Rising interest rates. Increasing vacancy rates of commercial office buildings. Rampant price inflation. The commercial real estate market faces many challenges in today’s climate, and these trends are creating a shift in downtown economies from coast to coast, many of which have relied on the office sector for sustained long-term growth.

Even as economies return to normal, many companies are continuing with their remote work-from-home policies. This has made centralized office locations redundant and an unnecessary costly expense. Although there have been pushes from organizations and governments to encourage businesses to force office workers back to the office, others see the writing on the wall: there is no going back.

As a result, commercial real estate units are being repurposed for residential use.

A recent Canadian Urban Institute (CUI) report projected that converting downtown office buildings into apartments could create approximately 20,000 residential units.

“While conversions can be complex, involving a shift in business models, skilled trades and financial resources compared to those needed for ground-up construction, there is value in considering conversions for a variety of stakeholders,” the report stated. “Developers can benefit from quicker timelines for approval and completion with similar costs for a retrofit than to build a new one.”

So, is this a pipe dream or a realistic pursuit? Perhaps Halifax can answer this question.

Commercial Office Buildings in Halifax Being Retrofitted for Residential Use

Over the last couple of years, Halifax developers have proposed transforming vacant downtown office space into one-, two-, and three-bedroom apartments. These multi-million-dollar investments are expected to provide housing to hundreds of families throughout the Atlantic Canada municipality.

When the project was announced, Nova Scotia Advanced Education Minister Brian Wong told reporters that it would be up to the landlords to ensure these units are extended “to the right people that qualify.”

In addition, the province is investing nearly $2 million to help convert the half-century-old building in downtown Halifax.

But it is not only Halifax looking at comparable developments in the Canadian real estate market.

A New Trend in Commercial Real Estate

A growing number of Canadian cities facing high office vacancy rates are looking to kill two birds with one stone: achieve affordable housing and support downtown economies. In fact, 12 major commercial real estate markets are considering this proposal, according to a recent RE/MAX report.

In Calgary, developers are receiving a $75-per-square-foot subsidy for converting offices to residential. To date, ten buildings have been approved. Calgary plans to spend $153 million to aid building owners in turning offices into residential units as part of the city’s downtown development incentive program.

“By way of conversion, more than 1,200 new homes will be created, and approximately one million square feet of commercial office space will be eliminated, breathing new life into Calgary’s downtown core,” the RE/MAX report stated.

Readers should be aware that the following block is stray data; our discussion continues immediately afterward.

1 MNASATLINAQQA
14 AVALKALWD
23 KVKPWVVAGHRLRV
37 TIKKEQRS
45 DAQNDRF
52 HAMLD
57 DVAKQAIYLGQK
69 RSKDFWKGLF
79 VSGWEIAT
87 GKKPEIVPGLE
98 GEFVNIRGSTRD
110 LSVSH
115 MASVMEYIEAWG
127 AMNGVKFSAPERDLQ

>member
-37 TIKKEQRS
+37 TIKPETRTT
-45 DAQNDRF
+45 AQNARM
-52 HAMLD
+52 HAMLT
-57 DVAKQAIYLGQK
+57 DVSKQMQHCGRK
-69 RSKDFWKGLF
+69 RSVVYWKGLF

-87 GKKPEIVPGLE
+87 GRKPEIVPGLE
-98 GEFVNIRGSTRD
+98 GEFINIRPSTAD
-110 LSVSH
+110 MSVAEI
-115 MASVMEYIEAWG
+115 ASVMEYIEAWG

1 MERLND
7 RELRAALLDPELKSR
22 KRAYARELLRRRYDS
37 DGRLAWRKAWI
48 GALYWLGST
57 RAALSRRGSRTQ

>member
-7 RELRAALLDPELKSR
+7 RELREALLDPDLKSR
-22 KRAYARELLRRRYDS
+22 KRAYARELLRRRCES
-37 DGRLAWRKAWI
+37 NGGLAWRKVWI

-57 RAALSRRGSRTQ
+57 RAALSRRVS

Similar proposals are being discussed in places like Toronto, Ontario; Ottawa, Ontario; Winnipeg, Manitoba; and London, Ontario. However, the greatest barrier to this type of development is red tape.

Even the federal government is chipping in, investing approximately $600 million to assist developers in converting office space into new rental housing. This is true at both the provincial and municipal levels. Industry experts assert that officials need to make zoning amendments, speed up the application process, and bolster approval numbers on conversions.

Are Changes in Commercial Real Estate Easier Said Than Done?

In the end, is this a venture that is easier said than done?

Architecture and planning experts purport that it can be done in theory. But if the building needs to be in better shape, then it might not make the office conversions work.

Steven Paynter, a director and architect in Toronto with Gensler, an international architecture and planning firm, told CBC that a conversation calculator was developed that compares office towers to residential buildings. It assesses various components, such as location, floor plans, size, number of windows, elevators, plumbing needs, and other facets of a building. If an office receives a score of 80 or higher, it will not meet the criteria to repurpose for residential use.

That said, how many offices could realistically be developed into residential?

Twenty-five percent, he revealed in an interview with the news outlet.

“For example, Calgary has a lot of similar 1970s buildings which are great for conversion. By contrast, we found that Boston, with a lot of much older and smaller buildings, had a success rate of under 10 percent,” Paynter stated.

Nevertheless, these schemes, which might seem grandiose initially, are quickly becoming a reality across North America.

What was once a space for cubicles might soon be a home office.